There’s something about once thriving towns of the old west that leaves a lot to the imagination. The town of Bodie is no exception. Hidden back in the throws of the Nevada Sierras about an hours drive from Lee Vining near Mono Lake, it’s definitely worth the drive. A couple years ago while visiting Mono Lake, I attempted to go to Bodie by following an internet lead and even got to the exit from Hwy 395. As I made the exit, I drove for about a mile into an area that just didn’t quite feel right. It was a single lane each way, very windy roads – it just didn’t feel like I was going in the right direction, plus is was getting late
in the day (this was an after thought to visit). So, I turn around and had always wondered how and where to go to get there.
While planning a photo junket with a few friends, we decided to do a bit more research and committed to finding the place. We even found that we were going to be there during the same weekend as their monthly “Photographers Day”.
This look promising. We signed up, got directions and off we went in search of the one largest (now) Ghost Towns of the old west. From my understanding, by the late 1800s the population had grown to about 10,000 people. And, like most towns like these, it was a mining town (gold that is). With around 16 surrounding mines to support this new community, like most booming towns, there were the usual General Stores, several (several) Bars. With Bars and Miners, bring the oldest
occupations in history … Prostitution. Many Brothels serviced the Miners that even had a Wells Fargo run. Alcohol consumption wasn’t the only “devices” to get lost in as there was a fairly large Opium section of town as well. Opium? Yes. Does that mean there were Chinese there too? Yep. Apparently, there was a pretty large population of Chinese who likely “worked” the gold mines. Many history books (the ones in school) downplay if any mention at all about how much influence and contribution the Chinese had in building the West (of the United States), but then again, every country has their own propaganda in history don’t they?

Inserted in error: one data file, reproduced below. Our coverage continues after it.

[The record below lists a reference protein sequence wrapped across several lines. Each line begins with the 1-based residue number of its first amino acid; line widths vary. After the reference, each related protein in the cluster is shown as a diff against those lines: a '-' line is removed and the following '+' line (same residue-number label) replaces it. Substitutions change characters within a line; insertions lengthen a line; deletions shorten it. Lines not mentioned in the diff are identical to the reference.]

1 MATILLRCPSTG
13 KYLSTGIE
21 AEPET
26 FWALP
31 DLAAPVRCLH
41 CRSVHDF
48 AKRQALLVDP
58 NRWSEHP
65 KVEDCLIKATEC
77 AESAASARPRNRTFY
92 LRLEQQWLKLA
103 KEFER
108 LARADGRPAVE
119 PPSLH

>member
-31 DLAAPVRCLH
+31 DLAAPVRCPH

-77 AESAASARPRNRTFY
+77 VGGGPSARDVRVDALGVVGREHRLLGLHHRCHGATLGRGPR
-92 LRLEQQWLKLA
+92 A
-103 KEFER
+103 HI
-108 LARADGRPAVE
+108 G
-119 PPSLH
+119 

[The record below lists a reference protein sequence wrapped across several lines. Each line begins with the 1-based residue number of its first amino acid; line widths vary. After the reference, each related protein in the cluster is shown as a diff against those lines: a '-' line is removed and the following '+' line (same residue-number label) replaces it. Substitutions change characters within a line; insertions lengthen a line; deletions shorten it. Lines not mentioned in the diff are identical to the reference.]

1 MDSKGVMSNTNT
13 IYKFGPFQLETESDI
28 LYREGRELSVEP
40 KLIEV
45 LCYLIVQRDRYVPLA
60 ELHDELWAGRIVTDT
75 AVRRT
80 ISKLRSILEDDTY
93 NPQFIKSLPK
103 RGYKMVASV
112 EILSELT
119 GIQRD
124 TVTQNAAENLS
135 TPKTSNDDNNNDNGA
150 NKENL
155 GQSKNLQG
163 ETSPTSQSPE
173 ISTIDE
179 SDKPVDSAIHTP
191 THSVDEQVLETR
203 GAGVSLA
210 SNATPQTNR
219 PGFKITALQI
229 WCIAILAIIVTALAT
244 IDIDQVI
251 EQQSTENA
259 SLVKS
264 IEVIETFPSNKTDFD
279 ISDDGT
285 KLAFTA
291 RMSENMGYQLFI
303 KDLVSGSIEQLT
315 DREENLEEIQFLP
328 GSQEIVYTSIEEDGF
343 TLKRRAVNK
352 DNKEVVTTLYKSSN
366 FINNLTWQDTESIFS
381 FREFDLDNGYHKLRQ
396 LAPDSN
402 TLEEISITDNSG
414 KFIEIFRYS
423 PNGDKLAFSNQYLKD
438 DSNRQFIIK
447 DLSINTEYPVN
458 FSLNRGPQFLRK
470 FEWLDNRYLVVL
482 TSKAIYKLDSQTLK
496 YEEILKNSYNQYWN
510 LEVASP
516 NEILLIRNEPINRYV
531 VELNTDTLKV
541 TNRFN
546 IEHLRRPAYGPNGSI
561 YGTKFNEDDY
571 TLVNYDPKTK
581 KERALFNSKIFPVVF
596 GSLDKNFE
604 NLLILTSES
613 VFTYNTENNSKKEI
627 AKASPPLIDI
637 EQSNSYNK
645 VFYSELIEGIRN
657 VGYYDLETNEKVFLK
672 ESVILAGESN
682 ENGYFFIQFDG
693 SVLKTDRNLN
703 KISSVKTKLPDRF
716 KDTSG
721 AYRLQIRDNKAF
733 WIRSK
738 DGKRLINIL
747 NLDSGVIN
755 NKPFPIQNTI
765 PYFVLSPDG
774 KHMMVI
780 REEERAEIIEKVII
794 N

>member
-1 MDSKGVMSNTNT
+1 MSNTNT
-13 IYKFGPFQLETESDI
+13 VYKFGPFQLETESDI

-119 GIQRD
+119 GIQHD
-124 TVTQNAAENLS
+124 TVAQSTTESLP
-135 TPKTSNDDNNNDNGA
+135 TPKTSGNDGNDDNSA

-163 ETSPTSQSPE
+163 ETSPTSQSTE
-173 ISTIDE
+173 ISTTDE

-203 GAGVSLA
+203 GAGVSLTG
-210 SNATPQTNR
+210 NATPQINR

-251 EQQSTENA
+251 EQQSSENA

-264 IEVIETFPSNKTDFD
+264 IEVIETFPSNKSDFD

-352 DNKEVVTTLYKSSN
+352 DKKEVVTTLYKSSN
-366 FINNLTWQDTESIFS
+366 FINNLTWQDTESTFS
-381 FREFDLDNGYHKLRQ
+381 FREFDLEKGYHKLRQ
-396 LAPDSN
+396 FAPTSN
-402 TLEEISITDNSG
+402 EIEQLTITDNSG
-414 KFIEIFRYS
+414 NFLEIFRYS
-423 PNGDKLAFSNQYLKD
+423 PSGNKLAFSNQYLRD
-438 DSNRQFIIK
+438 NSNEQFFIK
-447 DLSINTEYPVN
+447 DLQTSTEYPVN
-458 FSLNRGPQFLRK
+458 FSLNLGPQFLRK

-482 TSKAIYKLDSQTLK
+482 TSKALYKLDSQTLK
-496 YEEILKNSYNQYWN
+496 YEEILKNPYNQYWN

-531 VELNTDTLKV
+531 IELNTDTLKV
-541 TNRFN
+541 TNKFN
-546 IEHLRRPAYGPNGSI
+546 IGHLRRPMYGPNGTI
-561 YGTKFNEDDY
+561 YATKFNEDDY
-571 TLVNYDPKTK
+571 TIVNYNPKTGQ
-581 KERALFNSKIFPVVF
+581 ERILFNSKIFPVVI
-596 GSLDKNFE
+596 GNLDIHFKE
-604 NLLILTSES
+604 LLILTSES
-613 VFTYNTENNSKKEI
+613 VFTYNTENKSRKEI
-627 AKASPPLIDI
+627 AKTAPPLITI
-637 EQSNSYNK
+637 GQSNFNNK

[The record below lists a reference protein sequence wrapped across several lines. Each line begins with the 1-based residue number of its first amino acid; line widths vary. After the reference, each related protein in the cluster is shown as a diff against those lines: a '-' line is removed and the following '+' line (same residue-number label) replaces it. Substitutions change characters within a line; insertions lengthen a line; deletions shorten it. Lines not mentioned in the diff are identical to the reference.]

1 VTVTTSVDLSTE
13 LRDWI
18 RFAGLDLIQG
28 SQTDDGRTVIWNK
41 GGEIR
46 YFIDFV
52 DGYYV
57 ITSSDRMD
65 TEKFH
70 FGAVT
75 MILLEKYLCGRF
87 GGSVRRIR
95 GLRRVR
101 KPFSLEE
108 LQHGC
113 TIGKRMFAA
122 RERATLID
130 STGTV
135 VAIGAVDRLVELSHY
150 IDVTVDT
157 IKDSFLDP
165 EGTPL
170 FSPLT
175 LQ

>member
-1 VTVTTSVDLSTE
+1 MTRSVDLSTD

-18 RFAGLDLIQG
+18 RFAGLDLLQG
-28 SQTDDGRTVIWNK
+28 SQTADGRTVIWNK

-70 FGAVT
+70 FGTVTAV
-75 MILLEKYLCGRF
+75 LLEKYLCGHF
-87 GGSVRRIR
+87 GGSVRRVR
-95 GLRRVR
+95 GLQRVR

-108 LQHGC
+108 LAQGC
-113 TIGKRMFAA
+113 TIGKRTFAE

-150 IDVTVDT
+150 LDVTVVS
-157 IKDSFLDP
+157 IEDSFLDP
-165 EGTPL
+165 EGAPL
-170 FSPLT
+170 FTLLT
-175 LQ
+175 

This day allowed us to be on the grounds an hour earlier before sunrise and an hour after sunset and everything in between. This means we had to leave our place in June Lake at 3’o dark 30. What this essentially means is that you can do pretty much anything if you pay. It was $100us to
do this, but I figured, what the heck, the before and after shooting in the park was worth it and plus, Bodie itself is totally self-funded as they don’t receive monies from the Federal Govt. for support and sustainment – I’m sure my $100 goes a long way into preserving and maintaining the park for future visitors to experience (day fee is only $5). Shooting the early morning was nice as the cool colors of the morning turned into warm hues as the sun began to show itself over the surrounding hills. Although we could’ve stayed in the park to continue shooting, midday isn’t the best lighting, so we headed back to town for breakfast and back to our hotel for a quick crash … that’s what Landscape Photographers do, wake up at un-Gawdly hours, shoot for a few, then crash
midday only to re-emerge during the end of the day and into the wee hours of the night. Going back to Bodie for sunset was nothing short of spectacular. With everybody else having the exit (the park), we now had free run of the place for a
couple of hours. As the sun lowered itself, the colors were absolutely brilliant! The sky turned a deep blue, then purple all mixed with raging orange at the same time – it was a magical hour or so. You had to, like most landscape photography events, act fast, have a plan, stick to it and be willing scape it altogether if something else fancies you better. The main thing is having that plan as a guide so you don’t waste time. Why? Because the light doesn’t last long. It could last 20 minutes, but most will only last 1 or 3 minutes and its gone.
Would I go back? Yes! I might consider going with a photo tour group that’s organized by a professional only because he knows the area like the back of his hand and truly understand the best times and locations within the park as well as the best celestial occurrences as well. Yes, it can get that technical to the right shot!